Sunday, September 19, 2010

Kansas City, Mo Adventures and More

Orchids grow on the palm trees in the Kauffman Memorial Gardens.
The great produce at City Market, Kansas City MO
How about these for the grill?
Black Eyed Peas - Real southern food.
Fresh ginger - something new in a farm stall for me.
Boy! were these beautiful.
Roasted peppers - they looked real good and smelled great.
One of the three aisles of farm produce.
Part of the Kauffman Legacy Park.
Blues are so hard to get good pictures of.
Butterflies on the milkweed - this shot took some waiting.
This is the official garden cat sunning in the greenhouse with palms and orchids.
The University of Missouri Extension service is located in this complex.

Ash flower gall mites are quite cosmopolitan and these trees have the galls bad.
These apples will be harvested and stay in the bags for the best storage.
Nice apple in a footie but as you see the bag is starting to tear and so it is not usable again.
These are part of the row of "All Red" potatoes and a few "Inca Gold".
Chipmunk damage to my melon.
I just cant say enough about the success of these "Earth Box" planters.
The biggest banana tree I have ever grown.

We went for a visit with our son in Kansas City, Missouri recently. We got to see more of the city than in our last visit as this time we were able to visit City Market with all the growers in for the Saturday sales. We saw great garden products - got some seedless watermelon, some fresh ginger, and best of all wonderful fresh figs. This is a great market with three double rows for the local growers and various markets of ethnic origin on the perimeter. The Italian deli was tempting and the spices for sale at the Middle Eastern market gave off wonderful smells. We got some Iranian watermelon seeds for a snack and some great tea. This week's pictures will show the market, our visit to the Kauffman Memorial Gardens in downtown KC and some of the harvest that we are doing here in Wisconsin. Should you like another perspective of Kansas City try my son's blog at:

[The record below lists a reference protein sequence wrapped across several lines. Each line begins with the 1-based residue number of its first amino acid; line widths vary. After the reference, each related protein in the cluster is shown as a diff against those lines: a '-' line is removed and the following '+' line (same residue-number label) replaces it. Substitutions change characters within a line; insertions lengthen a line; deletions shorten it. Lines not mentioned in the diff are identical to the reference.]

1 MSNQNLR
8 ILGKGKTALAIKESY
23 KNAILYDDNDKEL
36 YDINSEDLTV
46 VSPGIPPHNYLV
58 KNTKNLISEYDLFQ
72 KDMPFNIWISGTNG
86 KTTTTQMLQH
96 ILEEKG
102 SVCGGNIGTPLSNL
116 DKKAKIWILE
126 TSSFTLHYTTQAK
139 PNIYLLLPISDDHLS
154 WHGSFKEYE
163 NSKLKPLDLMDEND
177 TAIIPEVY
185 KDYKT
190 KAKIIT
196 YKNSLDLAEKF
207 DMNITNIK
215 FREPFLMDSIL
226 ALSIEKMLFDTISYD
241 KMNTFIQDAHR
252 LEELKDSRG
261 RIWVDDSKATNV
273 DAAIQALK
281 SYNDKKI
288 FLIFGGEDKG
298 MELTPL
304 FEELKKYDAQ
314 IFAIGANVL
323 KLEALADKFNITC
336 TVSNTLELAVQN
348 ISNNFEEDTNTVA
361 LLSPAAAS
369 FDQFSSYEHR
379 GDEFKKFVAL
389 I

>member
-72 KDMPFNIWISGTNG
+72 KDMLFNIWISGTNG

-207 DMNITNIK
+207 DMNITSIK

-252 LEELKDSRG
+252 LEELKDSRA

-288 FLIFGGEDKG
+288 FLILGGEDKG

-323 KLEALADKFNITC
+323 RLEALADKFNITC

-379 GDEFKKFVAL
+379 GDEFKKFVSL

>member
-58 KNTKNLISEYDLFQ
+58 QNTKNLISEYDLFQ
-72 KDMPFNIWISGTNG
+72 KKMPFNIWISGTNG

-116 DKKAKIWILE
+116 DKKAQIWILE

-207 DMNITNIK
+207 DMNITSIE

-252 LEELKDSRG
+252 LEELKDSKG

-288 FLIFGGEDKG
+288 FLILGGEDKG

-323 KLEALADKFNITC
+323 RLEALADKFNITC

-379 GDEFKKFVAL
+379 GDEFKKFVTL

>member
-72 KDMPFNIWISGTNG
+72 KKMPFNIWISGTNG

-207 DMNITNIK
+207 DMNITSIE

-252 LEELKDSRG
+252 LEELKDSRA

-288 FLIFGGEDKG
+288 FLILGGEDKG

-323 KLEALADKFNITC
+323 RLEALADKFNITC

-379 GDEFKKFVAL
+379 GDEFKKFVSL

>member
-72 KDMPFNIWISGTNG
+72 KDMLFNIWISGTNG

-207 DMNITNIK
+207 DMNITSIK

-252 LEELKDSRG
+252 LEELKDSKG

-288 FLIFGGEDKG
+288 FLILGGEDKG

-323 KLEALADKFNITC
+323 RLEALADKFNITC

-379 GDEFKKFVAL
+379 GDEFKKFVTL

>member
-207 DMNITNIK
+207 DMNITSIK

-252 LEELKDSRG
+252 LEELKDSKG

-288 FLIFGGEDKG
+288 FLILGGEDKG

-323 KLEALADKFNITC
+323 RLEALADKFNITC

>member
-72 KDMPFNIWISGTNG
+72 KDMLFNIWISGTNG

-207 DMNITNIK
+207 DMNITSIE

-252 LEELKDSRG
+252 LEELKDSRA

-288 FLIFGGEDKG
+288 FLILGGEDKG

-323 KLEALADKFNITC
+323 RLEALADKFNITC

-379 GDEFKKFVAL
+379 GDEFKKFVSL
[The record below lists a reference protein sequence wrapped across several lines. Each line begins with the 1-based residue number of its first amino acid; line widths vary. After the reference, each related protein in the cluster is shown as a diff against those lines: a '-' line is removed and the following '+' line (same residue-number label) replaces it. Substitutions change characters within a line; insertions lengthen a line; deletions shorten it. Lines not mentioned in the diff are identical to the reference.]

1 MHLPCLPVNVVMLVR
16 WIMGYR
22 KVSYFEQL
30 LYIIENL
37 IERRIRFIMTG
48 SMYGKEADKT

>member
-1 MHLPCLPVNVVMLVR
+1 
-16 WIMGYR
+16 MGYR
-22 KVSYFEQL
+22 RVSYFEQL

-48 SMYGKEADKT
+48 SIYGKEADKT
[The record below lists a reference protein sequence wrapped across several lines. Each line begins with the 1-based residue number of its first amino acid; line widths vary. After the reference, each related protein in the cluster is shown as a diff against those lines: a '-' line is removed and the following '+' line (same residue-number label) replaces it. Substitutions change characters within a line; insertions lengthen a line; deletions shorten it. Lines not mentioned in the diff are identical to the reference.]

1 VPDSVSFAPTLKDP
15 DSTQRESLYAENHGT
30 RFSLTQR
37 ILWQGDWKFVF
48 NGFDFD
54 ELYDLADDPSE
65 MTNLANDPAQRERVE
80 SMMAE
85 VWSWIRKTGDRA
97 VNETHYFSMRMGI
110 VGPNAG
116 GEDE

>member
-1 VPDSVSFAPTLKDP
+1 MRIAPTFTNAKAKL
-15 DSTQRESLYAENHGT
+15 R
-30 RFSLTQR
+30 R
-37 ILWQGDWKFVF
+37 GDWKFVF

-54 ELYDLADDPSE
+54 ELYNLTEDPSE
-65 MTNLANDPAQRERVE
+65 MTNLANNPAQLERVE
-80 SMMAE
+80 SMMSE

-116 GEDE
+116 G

While in KC I got to make a call on the University of Missouri Extension and speak at length with Marlin Bates, Horticulture Specialist about the tomato grafting programs that have been offered by Missouri Extension.UM Extension is very fortunate to have specialists on staff who are knowledgeable about Asian high tunnel growing and vegetable grafting. The information Marlin shared with me about grafting programs that they have presented to regional growers gave me good insight as to the specialized focus of this type of vegetable production. Marlin and I also talked about Viburnum borers and Ash flower Gall mites. A very big "Thank you" to him for sharing his time.
Just a brief note abut the Kauffman Gardens. Although they are a small garden, and notably the final resting sight of the Kauffman's themselves, this garden is a gem - well maintained, colorful even this late in the season, and well identified. The gardens are an oasis of peace in a busy city scene.

Back here in Wisconsin, fall is upon us. The apple harvest is going nicely. I pick a few ripe fruits each day. The bagging results on the footies are not good. I do not see them as protecting the apples as effectively as the plastic bags. They have allowed some coddling moths into fruit and they will not be usable for a second season as they seem to deteriorate in one season - I would guess its UV deterioration. Plus they are not as readily available as plastic, are a bit more time consuming to apply, and I have some signs of apple scab on footie fruits that I do not have with plastic bags. I really don't know for sure why. So as a result I don't think I will be searching for a good deal on 'footies' this spring.